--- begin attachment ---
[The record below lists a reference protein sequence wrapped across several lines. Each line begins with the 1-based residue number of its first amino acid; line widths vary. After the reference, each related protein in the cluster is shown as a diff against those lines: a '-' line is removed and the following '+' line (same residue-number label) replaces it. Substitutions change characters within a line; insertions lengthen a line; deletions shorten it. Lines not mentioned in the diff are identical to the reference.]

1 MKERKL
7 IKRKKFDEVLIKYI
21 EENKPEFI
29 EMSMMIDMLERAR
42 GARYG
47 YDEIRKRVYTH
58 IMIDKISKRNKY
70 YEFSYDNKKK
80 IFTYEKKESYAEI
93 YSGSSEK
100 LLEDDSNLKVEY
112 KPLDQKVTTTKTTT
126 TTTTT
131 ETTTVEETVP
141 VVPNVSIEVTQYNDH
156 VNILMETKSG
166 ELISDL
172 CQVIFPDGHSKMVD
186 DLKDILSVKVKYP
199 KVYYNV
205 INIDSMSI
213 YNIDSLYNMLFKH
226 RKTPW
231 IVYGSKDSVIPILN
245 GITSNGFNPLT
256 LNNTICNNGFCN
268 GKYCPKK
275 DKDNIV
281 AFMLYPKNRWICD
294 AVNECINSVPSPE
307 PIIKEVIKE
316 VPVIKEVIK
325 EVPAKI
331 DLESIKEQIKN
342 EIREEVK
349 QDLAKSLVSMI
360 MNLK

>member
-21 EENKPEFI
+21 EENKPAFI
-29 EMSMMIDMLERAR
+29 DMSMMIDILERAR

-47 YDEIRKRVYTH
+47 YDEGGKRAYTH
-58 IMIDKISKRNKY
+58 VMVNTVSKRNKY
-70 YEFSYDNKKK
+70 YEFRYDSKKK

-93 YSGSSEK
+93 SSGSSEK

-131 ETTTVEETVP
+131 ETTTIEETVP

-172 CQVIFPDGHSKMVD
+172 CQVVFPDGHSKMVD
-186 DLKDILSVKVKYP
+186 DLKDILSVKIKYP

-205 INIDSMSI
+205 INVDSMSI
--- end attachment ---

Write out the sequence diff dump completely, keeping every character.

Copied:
[The record below lists a reference protein sequence wrapped across several lines. Each line begins with the 1-based residue number of its first amino acid; line widths vary. After the reference, each related protein in the cluster is shown as a diff against those lines: a '-' line is removed and the following '+' line (same residue-number label) replaces it. Substitutions change characters within a line; insertions lengthen a line; deletions shorten it. Lines not mentioned in the diff are identical to the reference.]

1 MKERKL
7 IKRKKFDEVLIKYI
21 EENKPEFI
29 EMSMMIDMLERAR
42 GARYG
47 YDEIRKRVYTH
58 IMIDKISKRNKY
70 YEFSYDNKKK
80 IFTYEKKESYAEI
93 YSGSSEK
100 LLEDDSNLKVEY
112 KPLDQKVTTTKTTT
126 TTTTT
131 ETTTVEETVP
141 VVPNVSIEVTQYNDH
156 VNILMETKSG
166 ELISDL
172 CQVIFPDGHSKMVD
186 DLKDILSVKVKYP
199 KVYYNV
205 INIDSMSI
213 YNIDSLYNMLFKH
226 RKTPW
231 IVYGSKDSVIPILN
245 GITSNGFNPLT
256 LNNTICNNGFCN
268 GKYCPKK
275 DKDNIV
281 AFMLYPKNRWICD
294 AVNECINSVPSPE
307 PIIKEVIKE
316 VPVIKEVIK
325 EVPAKI
331 DLESIKEQIKN
342 EIREEVK
349 QDLAKSLVSMI
360 MNLK

>member
-21 EENKPEFI
+21 EENKPAFI
-29 EMSMMIDMLERAR
+29 DMSMMIDILERAR

-47 YDEIRKRVYTH
+47 YDEGGKRAYTH
-58 IMIDKISKRNKY
+58 VMVNTVSKRNKY
-70 YEFSYDNKKK
+70 YEFRYDSKKK

-93 YSGSSEK
+93 SSGSSEK

-131 ETTTVEETVP
+131 ETTTIEETVP

-172 CQVIFPDGHSKMVD
+172 CQVVFPDGHSKMVD
-186 DLKDILSVKVKYP
+186 DLKDILSVKIKYP

-205 INIDSMSI
+205 INVDSMSI